My son, who has served in the U.S. Navy since 2002, will soon return to Iraq for a second tour of duty. As he prepares to join the 21,000 extra troops President Bush demanded in January, I have found a de facto support group among the military parents I’ve seen on TV. I watch them hugging loved ones as they slip off to war—and I fixate on their expression, all too familiar to me in my 21-year skirmish with HIV. It is the haunted gaze I observed among those in my AIDS support group, especially in the pre-HAART era. They were grasping that death could be near—for them or for someone they cared about. You might think that as a healthy, long-term survivor who, at 55, blissfully approaches early retirement, I would have exorcised that look from my memory. But the president’s deployment speech, bracing us for “images of death and suffering,” conjured up my first band of brothers.

Today’s war is, in my opinion, comparable to the pre-cocktail AIDS epidemic: a lethal White House response with no bona fide plan for success. Just like the Feds’ initial response to AIDS—and like much of the response now—failed strategies rule the day, with useless equipment rationed to those battling an unspecified enemy.

In his first tour, my son (who’s HIV negative) served far from the front lines—on a carrier patrolling the Gulf region—but was eager to join the fight. I dreaded his call to action, just as I resented President Ronald Reagan’s depraved indifference when AIDS first invaded our nation. As scared as I was thinking I’d be the next casualty, I’m even more afraid of my son being a casualty of this latest “stay the course” mission. When my son’s initial tour ended, I was thrilled to be invited to join a Navy custom called the “Tiger Cruise.” Based upon my son’s distinguished performance, his mom and I would board his ship in Pearl Harbor for his triumphal return to San Diego. Yet my openness about my HIV status on a preboarding medical questionnaire led the carrier’s chief medical officer to invoke a policy regarding positive sailors. They are relegated to shore duty, so a medical facility can manage their care. The officer’s email read: “If such a restriction applies to our sailors, I believe it is only fair and proper to apply that restriction to our prospective Tigers.” Now I was the enemy, alone on shore.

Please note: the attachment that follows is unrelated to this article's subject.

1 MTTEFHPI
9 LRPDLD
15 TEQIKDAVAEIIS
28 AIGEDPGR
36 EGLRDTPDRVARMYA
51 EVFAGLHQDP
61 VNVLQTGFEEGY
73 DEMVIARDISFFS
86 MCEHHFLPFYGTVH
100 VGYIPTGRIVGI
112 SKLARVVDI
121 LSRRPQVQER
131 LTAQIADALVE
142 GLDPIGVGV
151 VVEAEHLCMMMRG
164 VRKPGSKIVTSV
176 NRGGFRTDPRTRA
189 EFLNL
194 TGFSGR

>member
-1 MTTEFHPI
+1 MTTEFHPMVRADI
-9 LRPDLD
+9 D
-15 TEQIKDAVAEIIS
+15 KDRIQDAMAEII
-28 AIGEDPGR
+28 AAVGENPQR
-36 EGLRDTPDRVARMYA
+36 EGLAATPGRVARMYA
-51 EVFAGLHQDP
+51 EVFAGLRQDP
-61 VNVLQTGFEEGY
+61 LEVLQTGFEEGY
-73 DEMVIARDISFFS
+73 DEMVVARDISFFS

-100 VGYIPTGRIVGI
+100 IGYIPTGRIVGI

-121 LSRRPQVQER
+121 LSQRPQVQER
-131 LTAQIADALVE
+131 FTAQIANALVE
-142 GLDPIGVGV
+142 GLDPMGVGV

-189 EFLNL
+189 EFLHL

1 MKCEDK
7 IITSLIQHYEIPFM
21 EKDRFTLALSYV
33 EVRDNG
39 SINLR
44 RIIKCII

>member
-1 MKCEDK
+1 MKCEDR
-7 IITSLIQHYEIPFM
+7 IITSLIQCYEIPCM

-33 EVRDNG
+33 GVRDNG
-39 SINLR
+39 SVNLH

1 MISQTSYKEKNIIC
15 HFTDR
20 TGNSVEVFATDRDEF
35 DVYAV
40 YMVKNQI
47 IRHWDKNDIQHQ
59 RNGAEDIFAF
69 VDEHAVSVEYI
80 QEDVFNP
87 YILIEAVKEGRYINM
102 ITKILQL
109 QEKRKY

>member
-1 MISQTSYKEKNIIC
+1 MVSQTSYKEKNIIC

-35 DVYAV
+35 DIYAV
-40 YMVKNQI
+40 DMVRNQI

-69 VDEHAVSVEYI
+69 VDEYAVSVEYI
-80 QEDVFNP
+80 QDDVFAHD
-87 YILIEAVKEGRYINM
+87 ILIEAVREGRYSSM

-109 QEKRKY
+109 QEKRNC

Maybe that’s why my son has had as difficult a time talking to me about my HIV as I’ve had questioning his dedication to this war. Yet we veteran HIV survivors have also seen the horrors of battle. KS lesions and emaciated torsos jumped out of our TV sets as each new AIDS report surfaced—a constant reminder of our seeming fate.

How were we to know that, for many, the détente of combo therapy would blur these visions, and save our lives? That many of us could return to the workplace, or focus on advocating and regaining our dignity and self esteem—or even, perhaps, both? We may even forget that terrified, frozen look—until, say, we survivors answer our own inner call to action, volunteering to help other, less fortunate AIDS warriors.

Or perhaps it crossed your own face this January, while watching those tearful troup deployments, and remembering that in the government’s eyes, you don’t deserve to hold your child upon his return—and share the happiness in your eyes.

As I pray for my son’s second Iraqi homecoming, I ask: If Tigers are expected to be truthful in their disclosure, isn’t it only “fair and proper” that we expect the same from our leaders in their campaigns against Iraq—and AIDS?